Mortgage Authority FHA (Federal Housing Administration) mortgage is a type of mortgage loan that is insured by the Federal Housing Administration, a division of the U.S. Department of Housing and Urban Development (HUD). The purpose of the FHA insurance is to provide mortgage lenders with protection against losses that may result from borrower default.
FHA loans are designed to help lower- and moderate-income borrowers, who may not qualify for conventional loans, purchase a home. They typically have lower down payment requirements, more lenient credit score standards, and higher debt-to-income ratios compared to conventional loans.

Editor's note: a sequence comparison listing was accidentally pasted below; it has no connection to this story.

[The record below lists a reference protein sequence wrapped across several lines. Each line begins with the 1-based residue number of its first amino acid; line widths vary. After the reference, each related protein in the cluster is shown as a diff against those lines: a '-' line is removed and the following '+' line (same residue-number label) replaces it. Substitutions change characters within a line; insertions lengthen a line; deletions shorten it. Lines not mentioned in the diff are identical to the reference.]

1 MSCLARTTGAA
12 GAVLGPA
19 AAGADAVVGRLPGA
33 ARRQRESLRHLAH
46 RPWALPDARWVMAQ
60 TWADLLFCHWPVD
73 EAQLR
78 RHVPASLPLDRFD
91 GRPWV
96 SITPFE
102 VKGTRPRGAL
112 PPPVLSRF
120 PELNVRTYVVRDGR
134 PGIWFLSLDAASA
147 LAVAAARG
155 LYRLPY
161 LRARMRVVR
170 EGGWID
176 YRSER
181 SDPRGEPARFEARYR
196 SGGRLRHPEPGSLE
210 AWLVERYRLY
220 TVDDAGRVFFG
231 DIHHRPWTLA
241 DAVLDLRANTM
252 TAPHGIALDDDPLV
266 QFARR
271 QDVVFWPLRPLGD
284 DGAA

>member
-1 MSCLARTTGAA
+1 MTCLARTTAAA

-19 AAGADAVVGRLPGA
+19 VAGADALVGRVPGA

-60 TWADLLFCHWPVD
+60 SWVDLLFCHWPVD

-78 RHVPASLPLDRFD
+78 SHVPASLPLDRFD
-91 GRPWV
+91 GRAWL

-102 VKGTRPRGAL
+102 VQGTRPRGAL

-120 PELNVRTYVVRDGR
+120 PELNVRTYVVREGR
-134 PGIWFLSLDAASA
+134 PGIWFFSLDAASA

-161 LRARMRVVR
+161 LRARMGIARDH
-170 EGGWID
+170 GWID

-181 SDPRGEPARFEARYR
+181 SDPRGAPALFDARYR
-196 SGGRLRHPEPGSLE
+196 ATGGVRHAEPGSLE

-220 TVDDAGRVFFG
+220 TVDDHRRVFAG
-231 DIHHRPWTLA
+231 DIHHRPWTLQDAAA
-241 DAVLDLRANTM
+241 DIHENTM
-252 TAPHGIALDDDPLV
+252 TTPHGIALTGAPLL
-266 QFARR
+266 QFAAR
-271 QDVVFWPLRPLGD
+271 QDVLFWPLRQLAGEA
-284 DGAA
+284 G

FHA loans can be used to purchase or refinance a single-family home, as well as certain manufactured homes, condominiums, and townhomes. They can also be used to make energy-efficient upgrades to a home. Borrowers who choose an FHA loan must pay a mortgage insurance premium, which can be rolled into the loan amount.